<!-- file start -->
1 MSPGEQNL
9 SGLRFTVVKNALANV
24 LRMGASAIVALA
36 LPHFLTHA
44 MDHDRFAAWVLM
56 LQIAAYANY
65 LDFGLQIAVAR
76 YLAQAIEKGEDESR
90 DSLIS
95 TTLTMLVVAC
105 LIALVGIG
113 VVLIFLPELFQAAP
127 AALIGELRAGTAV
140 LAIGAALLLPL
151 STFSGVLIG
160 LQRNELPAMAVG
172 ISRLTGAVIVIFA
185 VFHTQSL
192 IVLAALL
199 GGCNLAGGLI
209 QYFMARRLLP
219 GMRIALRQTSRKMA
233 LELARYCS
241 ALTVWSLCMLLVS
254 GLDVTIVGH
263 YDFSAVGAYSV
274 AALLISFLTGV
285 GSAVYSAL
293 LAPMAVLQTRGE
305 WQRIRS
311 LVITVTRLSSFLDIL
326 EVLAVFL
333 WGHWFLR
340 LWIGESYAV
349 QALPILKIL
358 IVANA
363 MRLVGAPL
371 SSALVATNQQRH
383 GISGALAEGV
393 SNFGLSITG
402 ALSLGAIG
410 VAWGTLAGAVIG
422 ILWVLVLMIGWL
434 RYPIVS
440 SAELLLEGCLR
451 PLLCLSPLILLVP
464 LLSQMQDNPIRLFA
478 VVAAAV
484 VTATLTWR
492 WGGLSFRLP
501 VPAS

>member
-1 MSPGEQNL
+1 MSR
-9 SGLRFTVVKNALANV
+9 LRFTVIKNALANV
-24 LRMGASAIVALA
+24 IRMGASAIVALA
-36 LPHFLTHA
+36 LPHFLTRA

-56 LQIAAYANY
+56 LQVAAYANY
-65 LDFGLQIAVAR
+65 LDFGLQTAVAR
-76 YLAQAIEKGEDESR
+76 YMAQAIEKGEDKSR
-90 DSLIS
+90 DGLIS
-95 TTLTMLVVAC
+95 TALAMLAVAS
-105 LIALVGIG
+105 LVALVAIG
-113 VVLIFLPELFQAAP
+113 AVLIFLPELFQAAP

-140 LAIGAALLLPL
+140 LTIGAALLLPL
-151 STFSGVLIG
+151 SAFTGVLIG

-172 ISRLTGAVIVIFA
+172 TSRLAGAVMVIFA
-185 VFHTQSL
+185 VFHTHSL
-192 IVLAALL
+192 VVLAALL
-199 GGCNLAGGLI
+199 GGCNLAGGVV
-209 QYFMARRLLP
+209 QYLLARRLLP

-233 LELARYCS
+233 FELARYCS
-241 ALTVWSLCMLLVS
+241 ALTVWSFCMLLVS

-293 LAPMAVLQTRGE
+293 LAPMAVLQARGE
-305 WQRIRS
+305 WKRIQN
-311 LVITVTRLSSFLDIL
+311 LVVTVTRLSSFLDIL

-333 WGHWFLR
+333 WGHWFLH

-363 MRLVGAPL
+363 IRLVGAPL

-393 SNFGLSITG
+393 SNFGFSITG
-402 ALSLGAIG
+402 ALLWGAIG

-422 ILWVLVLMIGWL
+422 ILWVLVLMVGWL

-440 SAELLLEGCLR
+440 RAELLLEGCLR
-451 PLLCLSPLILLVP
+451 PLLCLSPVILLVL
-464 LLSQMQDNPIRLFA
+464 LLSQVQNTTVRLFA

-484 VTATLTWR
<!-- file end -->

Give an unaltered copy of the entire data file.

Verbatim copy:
1 MSPGEQNL
9 SGLRFTVVKNALANV
24 LRMGASAIVALA
36 LPHFLTHA
44 MDHDRFAAWVLM
56 LQIAAYANY
65 LDFGLQIAVAR
76 YLAQAIEKGEDESR
90 DSLIS
95 TTLTMLVVAC
105 LIALVGIG
113 VVLIFLPELFQAAP
127 AALIGELRAGTAV
140 LAIGAALLLPL
151 STFSGVLIG
160 LQRNELPAMAVG
172 ISRLTGAVIVIFA
185 VFHTQSL
192 IVLAALL
199 GGCNLAGGLI
209 QYFMARRLLP
219 GMRIALRQTSRKMA
233 LELARYCS
241 ALTVWSLCMLLVS
254 GLDVTIVGH
263 YDFSAVGAYSV
274 AALLISFLTGV
285 GSAVYSAL
293 LAPMAVLQTRGE
305 WQRIRS
311 LVITVTRLSSFLDIL
326 EVLAVFL
333 WGHWFLR
340 LWIGESYAV
349 QALPILKIL
358 IVANA
363 MRLVGAPL
371 SSALVATNQQRH
383 GISGALAEGV
393 SNFGLSITG
402 ALSLGAIG
410 VAWGTLAGAVIG
422 ILWVLVLMIGWL
434 RYPIVS
440 SAELLLEGCLR
451 PLLCLSPLILLVP
464 LLSQMQDNPIRLFA
478 VVAAAV
484 VTATLTWR
492 WGGLSFRLP
501 VPAS

>member
-1 MSPGEQNL
+1 MSR
-9 SGLRFTVVKNALANV
+9 LRFTVIKNALANV
-24 LRMGASAIVALA
+24 IRMGASAIVALA
-36 LPHFLTHA
+36 LPHFLTRA

-56 LQIAAYANY
+56 LQVAAYANY
-65 LDFGLQIAVAR
+65 LDFGLQTAVAR
-76 YLAQAIEKGEDESR
+76 YMAQAIEKGEDKSR
-90 DSLIS
+90 DGLIS
-95 TTLTMLVVAC
+95 TALAMLAVAS
-105 LIALVGIG
+105 LVALVAIG
-113 VVLIFLPELFQAAP
+113 AVLIFLPELFQAAP

-140 LAIGAALLLPL
+140 LTIGAALLLPL
-151 STFSGVLIG
+151 SAFTGVLIG

-172 ISRLTGAVIVIFA
+172 TSRLAGAVMVIFA
-185 VFHTQSL
+185 VFHTHSL
-192 IVLAALL
+192 VVLAALL
-199 GGCNLAGGLI
+199 GGCNLAGGVV
-209 QYFMARRLLP
+209 QYLLARRLLP

-233 LELARYCS
+233 FELARYCS
-241 ALTVWSLCMLLVS
+241 ALTVWSFCMLLVS

-293 LAPMAVLQTRGE
+293 LAPMAVLQARGE
-305 WQRIRS
+305 WKRIQN
-311 LVITVTRLSSFLDIL
+311 LVVTVTRLSSFLDIL

-333 WGHWFLR
+333 WGHWFLH

-363 MRLVGAPL
+363 IRLVGAPL

-393 SNFGLSITG
+393 SNFGFSITG
-402 ALSLGAIG
+402 ALLWGAIG

-422 ILWVLVLMIGWL
+422 ILWVLVLMVGWL

-440 SAELLLEGCLR
+440 RAELLLEGCLR
-451 PLLCLSPLILLVP
+451 PLLCLSPVILLVL
-464 LLSQMQDNPIRLFA
+464 LLSQVQNTTVRLFA

-484 VTATLTWR